Given that engagement surveys are significant part of the human capital management industry, my assertion that they are set up for failure may seem a bit outrageous, but allow me to make the case. Let’s start with the current state of employee engagement (and brace yourself, because the news is not good):
1. While employee engagement is obviously a good thing (it correlates with extra effort, commitment and positive morale), Americans’ overall engagement levels are horribly low — roughly one in three employees is highly engaged.
2. Despite all the money spent on surveys and related engagement programs, the numbers haven’t increased significantly in the last 20 years (30% in 2001 and only 34% in 2018, according to Gallup). At this rate, we’ll need over 300 years to get to 100% engagement.
You would think that after decades of surveying and billions of dollars invested, these results would compel us to try a new approach. Yet they haven’t, and I can tell you why: We are stuck on the idea that engagement is driven by people being happy and satisfied with their work experience — but it’s not.
Engagement and happiness are two separate things, and (more importantly) one does not cause the other. All the time we’ve spent focusing on happiness has actually distracted us from the real driver of workplace engagement: being successful. Happiness doesn’t drive engagement; success does. Let that sink in.
Happiness and satisfaction may often be there too, but I believe true employee engagement is ultimately a function of how successful your employees are in your organization, not how happy they are at work. In other words, as soon as you start interfering with employees’ success (both personally and organizationally), you risk lowering their engagement. Conversely, when you create a culture that enables both the employees and the organization to be deeply successful, then you can expect to see engagement numbers go through the roof.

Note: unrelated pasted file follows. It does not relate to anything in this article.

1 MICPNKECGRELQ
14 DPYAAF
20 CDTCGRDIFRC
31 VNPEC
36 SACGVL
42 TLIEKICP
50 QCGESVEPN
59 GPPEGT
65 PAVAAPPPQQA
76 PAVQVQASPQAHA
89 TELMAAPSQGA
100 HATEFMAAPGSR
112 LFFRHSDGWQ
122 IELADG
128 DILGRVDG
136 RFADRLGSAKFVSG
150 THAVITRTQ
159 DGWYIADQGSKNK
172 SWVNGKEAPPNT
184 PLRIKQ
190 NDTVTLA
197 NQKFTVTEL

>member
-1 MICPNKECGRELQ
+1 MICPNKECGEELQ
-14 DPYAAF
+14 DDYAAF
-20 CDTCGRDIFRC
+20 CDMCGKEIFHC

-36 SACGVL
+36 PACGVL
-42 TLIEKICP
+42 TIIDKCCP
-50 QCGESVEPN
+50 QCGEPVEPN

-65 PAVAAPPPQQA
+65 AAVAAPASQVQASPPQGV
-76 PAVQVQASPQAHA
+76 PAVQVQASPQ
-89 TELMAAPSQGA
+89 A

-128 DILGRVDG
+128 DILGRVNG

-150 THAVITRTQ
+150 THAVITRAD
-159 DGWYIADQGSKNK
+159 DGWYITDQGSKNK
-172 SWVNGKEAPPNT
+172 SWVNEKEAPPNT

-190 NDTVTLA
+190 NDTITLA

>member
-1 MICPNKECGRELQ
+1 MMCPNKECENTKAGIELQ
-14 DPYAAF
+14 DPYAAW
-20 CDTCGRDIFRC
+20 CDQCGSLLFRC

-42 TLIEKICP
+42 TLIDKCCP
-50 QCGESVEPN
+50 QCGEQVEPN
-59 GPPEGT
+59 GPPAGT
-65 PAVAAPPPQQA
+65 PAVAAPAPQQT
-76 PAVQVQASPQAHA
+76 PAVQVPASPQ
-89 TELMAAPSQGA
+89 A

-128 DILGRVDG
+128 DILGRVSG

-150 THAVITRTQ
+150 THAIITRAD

So let’s take a fresh look at those engagement surveys. Once you realize engagement is a function of success and not satisfaction, the inherent flaw of engagement surveys should become immediately apparent. Engagement surveys measure satisfaction, yet the areas that employees are most unhappy about are not necessarily the areas that will have the greatest impact on their success, thus the data you gather will frequently encourage you to change the wrong things inside your organization. You might make your people happier in the short term, but if you fail to make them dramatically more successful in the process, you will end up with low engagement scores next year, too. Sound familiar?
Here’s an alternative to this expensive hamster wheel: Instead of running another employee engagement survey, devote your internal resources to a more in-depth analysis of the patterns inside your culture that are getting in the way of your success. Don’t try to figure out if people approve of your organization. Try to understand how the way thing are done gets in the way of them being successful. When you find and fix those damaging culture patterns, engagement naturally rises as a result.
For example, innovation is a hot topic these days, but the last thing you should do is assess whether or not your people approve of your innovation efforts. Instead, find out how your culture is getting in the way of the specific kind of innovation that drives your success. One organization I worked with would have scored fairly high in terms of “approval ratings” around innovation, but they still had a big problem that hadn’t been addressed: Their innovation efforts were robust, but they consistently stayed within an individual’s own work stream. As soon as they needed to activate broader experimentation (which would impact other departments), or beta testing or prototyping (which would involve customers), the learning and risk-taking decreased dramatically. The company realized that its stove-piped innovation efforts were not reaching far enough, so leaders set out to change those patterns by developing new processes that would make it easier to run more cross-functional experiments.
If this company had run an engagement survey, it would have missed this pattern. It would have found other areas of unhappiness to work on, and in the end, it would be worse off — further away from success, even if a few employees became a bit happier in the process.
Halt your engagement surveys, and double down on more effective management of your culture patterns. The increased engagement you get will just be icing on the cake.